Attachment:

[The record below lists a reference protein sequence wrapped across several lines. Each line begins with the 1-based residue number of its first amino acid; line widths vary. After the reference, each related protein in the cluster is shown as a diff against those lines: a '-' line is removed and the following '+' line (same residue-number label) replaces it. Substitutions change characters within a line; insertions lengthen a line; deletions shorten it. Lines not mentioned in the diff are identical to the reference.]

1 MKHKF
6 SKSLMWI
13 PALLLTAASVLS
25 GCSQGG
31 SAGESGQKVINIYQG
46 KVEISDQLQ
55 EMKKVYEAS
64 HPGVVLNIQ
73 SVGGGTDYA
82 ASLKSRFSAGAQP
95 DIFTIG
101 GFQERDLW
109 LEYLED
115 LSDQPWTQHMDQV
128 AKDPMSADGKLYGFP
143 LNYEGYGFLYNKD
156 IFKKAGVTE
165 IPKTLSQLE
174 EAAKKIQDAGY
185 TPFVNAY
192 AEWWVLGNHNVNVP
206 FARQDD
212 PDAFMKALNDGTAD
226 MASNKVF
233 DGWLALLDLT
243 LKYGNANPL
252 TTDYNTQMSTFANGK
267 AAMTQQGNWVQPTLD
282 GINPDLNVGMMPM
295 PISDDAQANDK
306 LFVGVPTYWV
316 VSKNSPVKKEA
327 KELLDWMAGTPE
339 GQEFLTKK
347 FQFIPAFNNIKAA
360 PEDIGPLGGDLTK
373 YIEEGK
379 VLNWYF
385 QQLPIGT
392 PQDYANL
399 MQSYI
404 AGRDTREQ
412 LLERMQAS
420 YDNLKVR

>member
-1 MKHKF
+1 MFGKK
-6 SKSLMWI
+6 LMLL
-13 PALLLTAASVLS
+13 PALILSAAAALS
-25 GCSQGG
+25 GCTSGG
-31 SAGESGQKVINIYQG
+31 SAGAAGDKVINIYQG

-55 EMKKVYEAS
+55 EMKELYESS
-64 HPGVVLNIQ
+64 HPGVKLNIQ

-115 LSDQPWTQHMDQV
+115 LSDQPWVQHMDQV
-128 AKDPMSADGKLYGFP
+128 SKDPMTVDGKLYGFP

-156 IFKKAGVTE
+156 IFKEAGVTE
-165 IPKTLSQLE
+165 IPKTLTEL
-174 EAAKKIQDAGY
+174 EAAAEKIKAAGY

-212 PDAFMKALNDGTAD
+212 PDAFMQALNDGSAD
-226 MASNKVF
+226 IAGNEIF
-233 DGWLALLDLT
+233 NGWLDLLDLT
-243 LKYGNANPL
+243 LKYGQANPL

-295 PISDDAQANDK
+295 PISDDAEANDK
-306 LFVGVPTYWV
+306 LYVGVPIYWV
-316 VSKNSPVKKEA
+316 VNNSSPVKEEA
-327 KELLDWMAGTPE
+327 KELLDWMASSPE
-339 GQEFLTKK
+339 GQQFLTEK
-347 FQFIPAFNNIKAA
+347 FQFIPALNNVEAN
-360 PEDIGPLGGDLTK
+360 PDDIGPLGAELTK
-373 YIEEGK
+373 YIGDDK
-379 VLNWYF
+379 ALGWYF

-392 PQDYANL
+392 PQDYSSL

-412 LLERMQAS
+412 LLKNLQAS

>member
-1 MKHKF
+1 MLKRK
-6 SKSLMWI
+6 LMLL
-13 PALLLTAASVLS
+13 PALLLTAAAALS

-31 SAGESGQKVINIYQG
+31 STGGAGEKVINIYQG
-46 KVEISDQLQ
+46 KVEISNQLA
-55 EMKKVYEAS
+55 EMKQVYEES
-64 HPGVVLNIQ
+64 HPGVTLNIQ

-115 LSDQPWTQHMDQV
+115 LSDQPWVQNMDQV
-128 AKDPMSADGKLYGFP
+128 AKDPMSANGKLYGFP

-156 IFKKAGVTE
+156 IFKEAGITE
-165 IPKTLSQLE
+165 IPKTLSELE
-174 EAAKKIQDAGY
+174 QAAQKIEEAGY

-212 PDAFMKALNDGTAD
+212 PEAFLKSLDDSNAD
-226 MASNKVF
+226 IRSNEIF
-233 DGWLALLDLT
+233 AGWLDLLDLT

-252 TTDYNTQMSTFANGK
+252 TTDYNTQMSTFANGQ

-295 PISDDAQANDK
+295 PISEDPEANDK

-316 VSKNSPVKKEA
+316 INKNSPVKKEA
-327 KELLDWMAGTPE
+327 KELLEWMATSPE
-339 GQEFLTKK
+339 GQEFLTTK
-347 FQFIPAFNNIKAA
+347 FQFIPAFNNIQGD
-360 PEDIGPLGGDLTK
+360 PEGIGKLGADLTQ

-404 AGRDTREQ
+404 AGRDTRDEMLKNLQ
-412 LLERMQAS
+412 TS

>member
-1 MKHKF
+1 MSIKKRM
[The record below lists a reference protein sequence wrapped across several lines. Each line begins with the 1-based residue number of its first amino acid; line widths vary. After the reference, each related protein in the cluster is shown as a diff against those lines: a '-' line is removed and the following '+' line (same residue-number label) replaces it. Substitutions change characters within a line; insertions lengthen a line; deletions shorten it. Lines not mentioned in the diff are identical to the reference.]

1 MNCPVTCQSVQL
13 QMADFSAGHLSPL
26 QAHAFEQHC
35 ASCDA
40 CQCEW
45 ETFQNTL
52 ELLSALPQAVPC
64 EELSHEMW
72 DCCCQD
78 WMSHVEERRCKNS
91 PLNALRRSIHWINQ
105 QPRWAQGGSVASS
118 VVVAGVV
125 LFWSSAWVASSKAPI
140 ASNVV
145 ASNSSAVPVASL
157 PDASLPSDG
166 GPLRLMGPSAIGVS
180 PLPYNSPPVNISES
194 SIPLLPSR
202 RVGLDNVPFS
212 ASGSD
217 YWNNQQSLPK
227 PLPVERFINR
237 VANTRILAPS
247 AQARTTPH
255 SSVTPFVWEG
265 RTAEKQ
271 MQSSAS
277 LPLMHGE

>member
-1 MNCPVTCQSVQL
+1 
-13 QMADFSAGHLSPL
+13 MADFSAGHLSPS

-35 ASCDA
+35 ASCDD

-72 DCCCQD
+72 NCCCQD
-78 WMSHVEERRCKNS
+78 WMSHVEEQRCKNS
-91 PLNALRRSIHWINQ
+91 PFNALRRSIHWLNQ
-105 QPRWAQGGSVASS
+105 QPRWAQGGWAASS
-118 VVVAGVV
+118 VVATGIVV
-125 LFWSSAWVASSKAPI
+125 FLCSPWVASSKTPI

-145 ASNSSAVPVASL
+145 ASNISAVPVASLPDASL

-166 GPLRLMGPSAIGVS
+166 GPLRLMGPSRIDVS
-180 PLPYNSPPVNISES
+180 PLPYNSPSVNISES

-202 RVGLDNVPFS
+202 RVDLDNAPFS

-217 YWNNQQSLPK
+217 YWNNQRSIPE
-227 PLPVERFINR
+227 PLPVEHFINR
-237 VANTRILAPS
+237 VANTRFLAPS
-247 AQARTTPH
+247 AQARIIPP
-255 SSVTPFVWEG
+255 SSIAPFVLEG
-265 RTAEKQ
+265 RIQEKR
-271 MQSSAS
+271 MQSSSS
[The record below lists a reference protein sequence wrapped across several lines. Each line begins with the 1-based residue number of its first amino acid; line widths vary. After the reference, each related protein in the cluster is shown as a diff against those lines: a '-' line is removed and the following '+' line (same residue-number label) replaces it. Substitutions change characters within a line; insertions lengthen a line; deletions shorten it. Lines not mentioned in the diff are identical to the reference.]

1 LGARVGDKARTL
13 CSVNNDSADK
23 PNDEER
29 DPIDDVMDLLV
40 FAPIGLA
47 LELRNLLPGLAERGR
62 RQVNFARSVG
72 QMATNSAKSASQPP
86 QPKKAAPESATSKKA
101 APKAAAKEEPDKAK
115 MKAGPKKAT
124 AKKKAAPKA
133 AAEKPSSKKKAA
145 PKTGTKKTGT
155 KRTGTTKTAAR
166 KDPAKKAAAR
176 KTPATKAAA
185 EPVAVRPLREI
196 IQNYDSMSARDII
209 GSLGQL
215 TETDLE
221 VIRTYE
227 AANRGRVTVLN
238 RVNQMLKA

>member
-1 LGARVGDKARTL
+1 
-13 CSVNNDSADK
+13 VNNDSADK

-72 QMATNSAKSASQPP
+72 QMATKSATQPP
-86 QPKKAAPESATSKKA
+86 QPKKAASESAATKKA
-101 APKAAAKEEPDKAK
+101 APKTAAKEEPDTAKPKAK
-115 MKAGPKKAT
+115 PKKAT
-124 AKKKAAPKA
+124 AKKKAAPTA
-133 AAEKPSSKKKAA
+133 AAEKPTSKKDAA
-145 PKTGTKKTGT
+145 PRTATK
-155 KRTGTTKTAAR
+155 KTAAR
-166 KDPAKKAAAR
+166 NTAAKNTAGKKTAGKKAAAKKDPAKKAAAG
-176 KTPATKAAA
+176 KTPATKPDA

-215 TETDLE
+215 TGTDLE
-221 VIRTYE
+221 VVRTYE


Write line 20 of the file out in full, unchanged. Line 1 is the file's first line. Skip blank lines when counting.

174 EAAKKIQDAGY